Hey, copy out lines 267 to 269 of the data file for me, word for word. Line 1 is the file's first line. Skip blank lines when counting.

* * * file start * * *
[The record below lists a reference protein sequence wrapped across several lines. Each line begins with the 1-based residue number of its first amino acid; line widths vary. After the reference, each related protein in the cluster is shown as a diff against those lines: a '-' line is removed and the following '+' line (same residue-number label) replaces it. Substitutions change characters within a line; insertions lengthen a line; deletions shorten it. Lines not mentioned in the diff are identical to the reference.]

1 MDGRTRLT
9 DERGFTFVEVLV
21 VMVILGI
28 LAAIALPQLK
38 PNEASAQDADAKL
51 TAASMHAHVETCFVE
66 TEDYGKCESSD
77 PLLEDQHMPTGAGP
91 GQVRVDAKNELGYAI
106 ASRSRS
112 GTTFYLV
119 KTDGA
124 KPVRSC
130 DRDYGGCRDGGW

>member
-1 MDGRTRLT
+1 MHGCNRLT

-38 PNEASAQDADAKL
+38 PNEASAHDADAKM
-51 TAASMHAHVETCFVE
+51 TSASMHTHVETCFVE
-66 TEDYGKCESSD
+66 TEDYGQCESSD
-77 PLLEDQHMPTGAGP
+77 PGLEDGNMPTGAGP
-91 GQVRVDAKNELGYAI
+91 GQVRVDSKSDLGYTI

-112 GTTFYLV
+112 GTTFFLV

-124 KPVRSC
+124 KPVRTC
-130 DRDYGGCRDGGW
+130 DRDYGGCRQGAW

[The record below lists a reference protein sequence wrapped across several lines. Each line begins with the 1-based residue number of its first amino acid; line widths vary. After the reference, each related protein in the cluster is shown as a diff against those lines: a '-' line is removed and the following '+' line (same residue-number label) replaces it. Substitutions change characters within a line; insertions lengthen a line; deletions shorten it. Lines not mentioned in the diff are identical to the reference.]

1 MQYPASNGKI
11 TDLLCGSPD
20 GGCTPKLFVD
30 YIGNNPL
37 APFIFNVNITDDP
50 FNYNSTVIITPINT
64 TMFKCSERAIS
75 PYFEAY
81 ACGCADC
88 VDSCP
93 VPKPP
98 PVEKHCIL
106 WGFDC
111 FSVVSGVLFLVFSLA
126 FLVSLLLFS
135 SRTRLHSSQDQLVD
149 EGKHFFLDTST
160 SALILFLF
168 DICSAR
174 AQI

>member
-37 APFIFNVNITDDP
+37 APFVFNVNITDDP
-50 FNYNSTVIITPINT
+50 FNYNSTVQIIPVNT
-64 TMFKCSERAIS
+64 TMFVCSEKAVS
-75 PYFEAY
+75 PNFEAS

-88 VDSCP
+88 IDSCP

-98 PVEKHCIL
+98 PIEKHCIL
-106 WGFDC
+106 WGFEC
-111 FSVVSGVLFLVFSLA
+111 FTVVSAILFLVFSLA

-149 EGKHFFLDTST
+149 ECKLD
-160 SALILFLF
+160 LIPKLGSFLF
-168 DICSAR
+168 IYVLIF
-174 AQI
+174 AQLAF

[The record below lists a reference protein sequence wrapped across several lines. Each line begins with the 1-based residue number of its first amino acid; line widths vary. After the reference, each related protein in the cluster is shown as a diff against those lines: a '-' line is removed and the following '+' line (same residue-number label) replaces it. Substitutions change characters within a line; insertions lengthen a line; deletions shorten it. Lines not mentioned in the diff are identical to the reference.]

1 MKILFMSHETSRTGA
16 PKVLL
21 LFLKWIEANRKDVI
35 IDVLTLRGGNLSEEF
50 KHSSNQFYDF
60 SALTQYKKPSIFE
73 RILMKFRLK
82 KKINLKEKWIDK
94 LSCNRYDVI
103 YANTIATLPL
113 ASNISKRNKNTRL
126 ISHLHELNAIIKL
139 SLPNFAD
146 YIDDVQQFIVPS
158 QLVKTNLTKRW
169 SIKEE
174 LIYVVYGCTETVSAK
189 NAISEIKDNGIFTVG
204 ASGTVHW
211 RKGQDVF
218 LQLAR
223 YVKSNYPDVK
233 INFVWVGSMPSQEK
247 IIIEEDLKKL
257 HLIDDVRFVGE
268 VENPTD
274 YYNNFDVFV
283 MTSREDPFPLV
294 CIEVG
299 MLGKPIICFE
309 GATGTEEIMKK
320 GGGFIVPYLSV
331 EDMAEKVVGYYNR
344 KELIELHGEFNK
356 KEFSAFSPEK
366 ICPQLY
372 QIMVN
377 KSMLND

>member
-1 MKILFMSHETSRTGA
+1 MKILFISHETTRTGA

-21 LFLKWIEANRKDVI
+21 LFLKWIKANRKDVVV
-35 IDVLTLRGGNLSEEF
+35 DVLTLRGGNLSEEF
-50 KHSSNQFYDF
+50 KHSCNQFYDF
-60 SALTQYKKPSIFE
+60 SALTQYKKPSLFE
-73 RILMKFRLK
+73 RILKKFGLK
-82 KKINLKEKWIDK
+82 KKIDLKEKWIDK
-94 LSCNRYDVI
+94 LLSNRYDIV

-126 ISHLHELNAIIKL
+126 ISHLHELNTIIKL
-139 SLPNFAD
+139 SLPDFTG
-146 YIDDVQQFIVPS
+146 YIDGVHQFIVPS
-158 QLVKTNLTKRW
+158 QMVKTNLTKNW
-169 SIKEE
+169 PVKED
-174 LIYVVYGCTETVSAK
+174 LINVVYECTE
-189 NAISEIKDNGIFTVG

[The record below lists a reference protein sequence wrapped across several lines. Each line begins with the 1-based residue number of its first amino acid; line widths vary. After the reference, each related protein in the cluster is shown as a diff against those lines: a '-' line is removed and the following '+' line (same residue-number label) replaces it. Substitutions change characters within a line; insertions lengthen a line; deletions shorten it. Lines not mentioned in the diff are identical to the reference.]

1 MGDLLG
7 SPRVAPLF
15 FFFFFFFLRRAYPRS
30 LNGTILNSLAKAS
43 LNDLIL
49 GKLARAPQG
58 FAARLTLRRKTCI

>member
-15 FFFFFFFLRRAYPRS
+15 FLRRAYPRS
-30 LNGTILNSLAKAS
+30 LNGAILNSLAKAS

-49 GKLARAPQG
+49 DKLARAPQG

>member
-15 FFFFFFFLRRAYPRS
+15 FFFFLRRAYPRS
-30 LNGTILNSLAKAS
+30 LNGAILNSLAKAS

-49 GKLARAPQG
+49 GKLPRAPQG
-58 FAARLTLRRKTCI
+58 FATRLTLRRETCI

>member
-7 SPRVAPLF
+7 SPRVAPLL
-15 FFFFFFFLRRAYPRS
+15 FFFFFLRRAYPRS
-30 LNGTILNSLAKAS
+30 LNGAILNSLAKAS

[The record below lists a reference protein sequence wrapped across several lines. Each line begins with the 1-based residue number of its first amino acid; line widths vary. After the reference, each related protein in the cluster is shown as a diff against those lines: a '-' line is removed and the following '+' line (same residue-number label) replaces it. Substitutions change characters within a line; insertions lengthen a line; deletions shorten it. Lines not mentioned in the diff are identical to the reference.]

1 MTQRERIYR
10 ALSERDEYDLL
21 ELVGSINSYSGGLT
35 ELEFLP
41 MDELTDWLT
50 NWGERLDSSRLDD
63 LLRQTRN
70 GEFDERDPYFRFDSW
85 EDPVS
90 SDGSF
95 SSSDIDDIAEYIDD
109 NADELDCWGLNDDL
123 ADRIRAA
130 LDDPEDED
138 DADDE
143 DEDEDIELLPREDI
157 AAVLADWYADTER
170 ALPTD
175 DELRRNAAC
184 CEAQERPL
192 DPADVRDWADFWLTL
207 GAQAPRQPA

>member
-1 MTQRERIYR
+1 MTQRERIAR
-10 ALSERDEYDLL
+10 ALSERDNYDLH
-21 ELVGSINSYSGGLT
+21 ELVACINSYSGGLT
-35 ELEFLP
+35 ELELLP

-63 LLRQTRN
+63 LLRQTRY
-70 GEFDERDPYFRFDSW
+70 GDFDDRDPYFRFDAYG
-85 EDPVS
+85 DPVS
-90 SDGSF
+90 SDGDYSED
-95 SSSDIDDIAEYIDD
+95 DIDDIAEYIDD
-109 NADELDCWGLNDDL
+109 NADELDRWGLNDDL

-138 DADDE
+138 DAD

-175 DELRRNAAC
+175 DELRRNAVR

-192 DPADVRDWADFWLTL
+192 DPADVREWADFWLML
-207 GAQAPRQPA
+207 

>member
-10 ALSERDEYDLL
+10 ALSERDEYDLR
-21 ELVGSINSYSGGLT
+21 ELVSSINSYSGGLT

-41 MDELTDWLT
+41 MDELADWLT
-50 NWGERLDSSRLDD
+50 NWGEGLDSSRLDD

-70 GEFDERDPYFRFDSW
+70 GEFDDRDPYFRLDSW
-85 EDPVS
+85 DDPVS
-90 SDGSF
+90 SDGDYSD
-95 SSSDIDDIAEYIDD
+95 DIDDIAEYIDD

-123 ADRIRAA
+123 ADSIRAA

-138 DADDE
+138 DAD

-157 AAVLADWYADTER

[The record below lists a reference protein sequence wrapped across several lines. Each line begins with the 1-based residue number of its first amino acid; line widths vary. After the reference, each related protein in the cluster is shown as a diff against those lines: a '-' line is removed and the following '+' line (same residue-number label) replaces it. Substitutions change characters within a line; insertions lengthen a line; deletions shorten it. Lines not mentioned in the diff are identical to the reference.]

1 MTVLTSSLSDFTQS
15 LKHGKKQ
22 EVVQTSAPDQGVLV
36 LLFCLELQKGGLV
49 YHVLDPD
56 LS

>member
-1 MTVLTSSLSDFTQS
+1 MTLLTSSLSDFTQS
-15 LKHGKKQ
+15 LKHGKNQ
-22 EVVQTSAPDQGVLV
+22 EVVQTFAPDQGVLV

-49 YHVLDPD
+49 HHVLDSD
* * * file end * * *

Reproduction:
-22 EVVQTSAPDQGVLV
+22 EVVQTFAPDQGVLV

-49 YHVLDPD